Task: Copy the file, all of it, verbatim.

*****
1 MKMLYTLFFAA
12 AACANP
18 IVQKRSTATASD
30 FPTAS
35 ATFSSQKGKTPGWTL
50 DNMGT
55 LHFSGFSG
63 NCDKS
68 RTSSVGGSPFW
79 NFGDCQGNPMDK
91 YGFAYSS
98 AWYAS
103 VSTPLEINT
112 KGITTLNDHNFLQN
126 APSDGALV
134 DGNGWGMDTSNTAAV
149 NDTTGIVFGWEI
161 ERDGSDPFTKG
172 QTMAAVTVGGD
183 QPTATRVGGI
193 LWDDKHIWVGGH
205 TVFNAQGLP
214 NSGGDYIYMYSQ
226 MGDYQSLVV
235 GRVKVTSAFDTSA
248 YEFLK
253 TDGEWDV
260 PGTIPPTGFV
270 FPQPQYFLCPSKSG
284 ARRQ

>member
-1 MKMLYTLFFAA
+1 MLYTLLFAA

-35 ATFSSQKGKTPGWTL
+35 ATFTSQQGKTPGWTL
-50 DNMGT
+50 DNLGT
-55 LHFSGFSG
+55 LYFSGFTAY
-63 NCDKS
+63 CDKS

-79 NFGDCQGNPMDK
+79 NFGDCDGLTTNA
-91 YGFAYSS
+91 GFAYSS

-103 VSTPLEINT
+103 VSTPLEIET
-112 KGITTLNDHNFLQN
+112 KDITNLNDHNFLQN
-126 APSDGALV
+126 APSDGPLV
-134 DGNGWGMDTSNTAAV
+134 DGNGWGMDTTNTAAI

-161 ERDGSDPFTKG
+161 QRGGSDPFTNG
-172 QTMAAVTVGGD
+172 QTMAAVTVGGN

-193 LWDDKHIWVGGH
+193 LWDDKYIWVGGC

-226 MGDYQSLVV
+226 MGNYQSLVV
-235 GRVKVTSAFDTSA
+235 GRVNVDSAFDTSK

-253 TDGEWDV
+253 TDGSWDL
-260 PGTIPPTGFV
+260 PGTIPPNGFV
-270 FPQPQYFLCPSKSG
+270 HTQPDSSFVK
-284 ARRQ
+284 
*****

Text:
1 MKMLYTLFFAA
12 AACANP
18 IVQKRSTATASD
30 FPTAS
35 ATFSSQKGKTPGWTL
50 DNMGT
55 LHFSGFSG
63 NCDKS
68 RTSSVGGSPFW
79 NFGDCQGNPMDK
91 YGFAYSS
98 AWYAS
103 VSTPLEINT
112 KGITTLNDHNFLQN
126 APSDGALV
134 DGNGWGMDTSNTAAV
149 NDTTGIVFGWEI
161 ERDGSDPFTKG
172 QTMAAVTVGGD
183 QPTATRVGGI
193 LWDDKHIWVGGH
205 TVFNAQGLP
214 NSGGDYIYMYSQ
226 MGDYQSLVV
235 GRVKVTSAFDTSA
248 YEFLK
253 TDGEWDV
260 PGTIPPTGFV
270 FPQPQYFLCPSKSG
284 ARRQ

>member
-1 MKMLYTLFFAA
+1 MLYTLLFAA

-35 ATFSSQKGKTPGWTL
+35 ATFTSQQGKTPGWTL
-50 DNMGT
+50 DNLGT
-55 LHFSGFSG
+55 LYFSGFTAY
-63 NCDKS
+63 CDKS

-79 NFGDCQGNPMDK
+79 NFGDCDGLTTNA
-91 YGFAYSS
+91 GFAYSS

-103 VSTPLEINT
+103 VSTPLEIET
-112 KGITTLNDHNFLQN
+112 KDITNLNDHNFLQN
-126 APSDGALV
+126 APSDGPLV
-134 DGNGWGMDTSNTAAV
+134 DGNGWGMDTTNTAAI

-161 ERDGSDPFTKG
+161 QRGGSDPFTNG
-172 QTMAAVTVGGD
+172 QTMAAVTVGGN

-193 LWDDKHIWVGGH
+193 LWDDKYIWVGGC

-226 MGDYQSLVV
+226 MGNYQSLVV
-235 GRVKVTSAFDTSA
+235 GRVNVDSAFDTSK

-253 TDGEWDV
+253 TDGSWDL
-260 PGTIPPTGFV
+260 PGTIPPNGFV
-270 FPQPQYFLCPSKSG
+270 HTQPDSSFVK
-284 ARRQ
+284 